Today, Verizon Business announced the Verizon Application Security Program, aimed to help organizations better prioritize their security efforts in a time of increasing and varied threats.
Earlier this year, Verizon’s Data Breach Investigation Report found that data taken from servers accounted for 94 percent of all records lost in breaches that Verizon’s (NYSE: VZ) RISK team had investigated.
While companies understand the need to fix the flaws, IT departments lack resources. “The goal of the Application Security Program is to provide a risk-based approach to help protect the security of business-critical applications,” Omar Khawaja, Verizon Business Global Services product manager, told InternetNews.com.
The program is designed to locate and secure the important applications. “Customers are saying, ‘don’t tell me five things to do on every application. Help me on decision support. Help me find out on which applications it would behoove me to spend the most resources,'” Khawaja said.
Three tiers for security
The program consists of three sets of scans, each of which is applied to a smaller number of applications. The first level, the baseline, is applied to all applications. In this part of the program, Verizon Business determines the dollar value of the data an application handles, the threat of compromise to the application, and its risk on the network.
In addition, Verizon Business conducts a software development life cycle (SDLC) review to ensure that developers are incorporating security into applications.
The second level, assessment, consists of a variety of tests, each of which is applied to a smaller number of applications.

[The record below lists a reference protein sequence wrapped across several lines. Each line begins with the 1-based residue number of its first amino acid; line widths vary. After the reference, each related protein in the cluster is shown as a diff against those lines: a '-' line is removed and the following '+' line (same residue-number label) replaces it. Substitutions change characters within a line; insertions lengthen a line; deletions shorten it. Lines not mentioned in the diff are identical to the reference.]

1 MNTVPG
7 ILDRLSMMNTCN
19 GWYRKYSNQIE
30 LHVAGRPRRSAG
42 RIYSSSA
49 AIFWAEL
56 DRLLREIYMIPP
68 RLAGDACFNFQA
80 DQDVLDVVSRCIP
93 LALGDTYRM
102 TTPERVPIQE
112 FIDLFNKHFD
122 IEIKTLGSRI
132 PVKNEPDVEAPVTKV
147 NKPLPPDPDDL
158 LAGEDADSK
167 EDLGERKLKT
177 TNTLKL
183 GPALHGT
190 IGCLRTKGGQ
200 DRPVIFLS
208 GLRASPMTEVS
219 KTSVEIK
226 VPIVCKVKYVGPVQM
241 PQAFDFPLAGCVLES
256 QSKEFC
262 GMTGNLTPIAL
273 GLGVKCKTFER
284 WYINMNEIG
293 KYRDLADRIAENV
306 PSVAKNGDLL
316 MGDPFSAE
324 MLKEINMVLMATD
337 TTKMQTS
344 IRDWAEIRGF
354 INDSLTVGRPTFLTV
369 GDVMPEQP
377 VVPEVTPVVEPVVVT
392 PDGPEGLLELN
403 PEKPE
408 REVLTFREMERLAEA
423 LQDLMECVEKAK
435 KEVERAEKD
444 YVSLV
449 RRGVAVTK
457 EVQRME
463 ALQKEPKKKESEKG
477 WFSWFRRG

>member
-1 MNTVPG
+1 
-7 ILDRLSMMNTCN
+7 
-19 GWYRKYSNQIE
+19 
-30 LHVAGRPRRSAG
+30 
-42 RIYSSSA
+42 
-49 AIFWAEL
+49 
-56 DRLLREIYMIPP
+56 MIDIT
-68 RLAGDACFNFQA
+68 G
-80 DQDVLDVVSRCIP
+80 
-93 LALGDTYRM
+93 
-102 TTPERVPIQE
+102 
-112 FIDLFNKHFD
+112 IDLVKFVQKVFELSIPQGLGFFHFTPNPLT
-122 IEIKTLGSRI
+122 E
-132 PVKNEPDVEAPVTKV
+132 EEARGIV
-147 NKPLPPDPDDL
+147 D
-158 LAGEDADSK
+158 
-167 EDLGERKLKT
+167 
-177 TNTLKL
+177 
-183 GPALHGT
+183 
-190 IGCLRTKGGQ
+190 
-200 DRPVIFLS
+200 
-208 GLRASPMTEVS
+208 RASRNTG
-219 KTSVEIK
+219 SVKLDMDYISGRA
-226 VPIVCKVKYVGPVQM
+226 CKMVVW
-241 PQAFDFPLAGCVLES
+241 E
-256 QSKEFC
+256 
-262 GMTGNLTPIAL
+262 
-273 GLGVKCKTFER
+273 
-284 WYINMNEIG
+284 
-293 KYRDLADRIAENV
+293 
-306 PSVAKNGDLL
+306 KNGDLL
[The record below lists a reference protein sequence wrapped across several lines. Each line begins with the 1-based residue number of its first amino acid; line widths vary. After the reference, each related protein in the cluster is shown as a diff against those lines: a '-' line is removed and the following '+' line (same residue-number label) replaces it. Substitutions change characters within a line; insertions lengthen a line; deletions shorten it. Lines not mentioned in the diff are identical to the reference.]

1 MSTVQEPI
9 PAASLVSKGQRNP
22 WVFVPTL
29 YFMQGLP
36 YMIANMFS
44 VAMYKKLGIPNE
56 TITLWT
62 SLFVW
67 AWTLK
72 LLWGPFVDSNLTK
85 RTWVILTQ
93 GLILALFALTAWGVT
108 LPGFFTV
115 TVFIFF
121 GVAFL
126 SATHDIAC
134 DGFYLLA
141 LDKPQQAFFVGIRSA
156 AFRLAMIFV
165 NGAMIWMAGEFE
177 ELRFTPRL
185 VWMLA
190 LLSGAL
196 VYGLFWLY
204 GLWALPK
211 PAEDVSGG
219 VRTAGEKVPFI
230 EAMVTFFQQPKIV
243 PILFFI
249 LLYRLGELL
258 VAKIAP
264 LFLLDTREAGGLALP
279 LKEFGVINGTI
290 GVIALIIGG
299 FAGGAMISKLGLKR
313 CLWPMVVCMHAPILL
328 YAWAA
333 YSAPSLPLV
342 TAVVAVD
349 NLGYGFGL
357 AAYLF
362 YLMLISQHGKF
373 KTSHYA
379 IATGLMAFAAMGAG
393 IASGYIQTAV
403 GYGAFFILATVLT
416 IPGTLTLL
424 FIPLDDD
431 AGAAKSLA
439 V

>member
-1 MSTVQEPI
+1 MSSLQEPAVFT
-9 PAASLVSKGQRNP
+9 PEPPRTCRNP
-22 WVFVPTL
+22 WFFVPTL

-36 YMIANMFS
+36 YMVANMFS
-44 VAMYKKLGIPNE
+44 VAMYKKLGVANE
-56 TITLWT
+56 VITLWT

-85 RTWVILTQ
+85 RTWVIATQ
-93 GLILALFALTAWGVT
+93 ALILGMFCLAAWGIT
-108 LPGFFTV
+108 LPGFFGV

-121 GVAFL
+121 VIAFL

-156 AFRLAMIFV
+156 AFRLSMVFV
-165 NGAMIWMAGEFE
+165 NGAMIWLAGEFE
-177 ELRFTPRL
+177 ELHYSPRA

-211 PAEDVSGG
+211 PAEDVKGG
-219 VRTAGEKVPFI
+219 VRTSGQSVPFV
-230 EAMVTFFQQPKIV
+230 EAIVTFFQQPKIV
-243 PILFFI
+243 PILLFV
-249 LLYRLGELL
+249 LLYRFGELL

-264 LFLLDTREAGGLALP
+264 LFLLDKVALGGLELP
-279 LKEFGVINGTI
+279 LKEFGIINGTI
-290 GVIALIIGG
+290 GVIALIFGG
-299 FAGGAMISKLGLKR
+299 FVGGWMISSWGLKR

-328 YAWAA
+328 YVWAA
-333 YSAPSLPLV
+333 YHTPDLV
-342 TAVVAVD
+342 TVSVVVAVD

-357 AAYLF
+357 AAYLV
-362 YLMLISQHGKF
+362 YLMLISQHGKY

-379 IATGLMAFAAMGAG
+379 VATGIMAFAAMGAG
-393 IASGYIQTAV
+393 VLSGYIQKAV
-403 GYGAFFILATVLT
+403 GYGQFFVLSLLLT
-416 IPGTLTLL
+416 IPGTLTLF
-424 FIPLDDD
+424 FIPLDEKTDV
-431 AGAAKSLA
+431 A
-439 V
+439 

The third level is certification, which is applied only to the most vital and most at-risk applications. It provides an enterprise with a Verizon Business Certified logo for their customer-facing or partner-facing applications.
Clean and repeat
The program is subscription based, and includes regular network and application scans, some of which are annual and some of which can happen as often as every month. Pricing was not disclosed and depends on a variety of options.
“Many customers tell us they cannot afford 50 complete application vulnerability scans,” said Khawaja. “But they do have $500,000 to spend on application security.”
“With this framework, we can have an intelligent discussion,” he added. “We can provide decision support around the use of limited resources so that they achieve the greatest impact for every dollar spent.”
An extra benefit of having a regular security scan is that in addition to improving security, it delivers compliance. For example the PCI 6.6 standard allows enterprises to choose between a regular application vulnerability assessment (as offered by the Verizon Application Security Program) or application firewalls (not provided by the Verizon Application Security Program).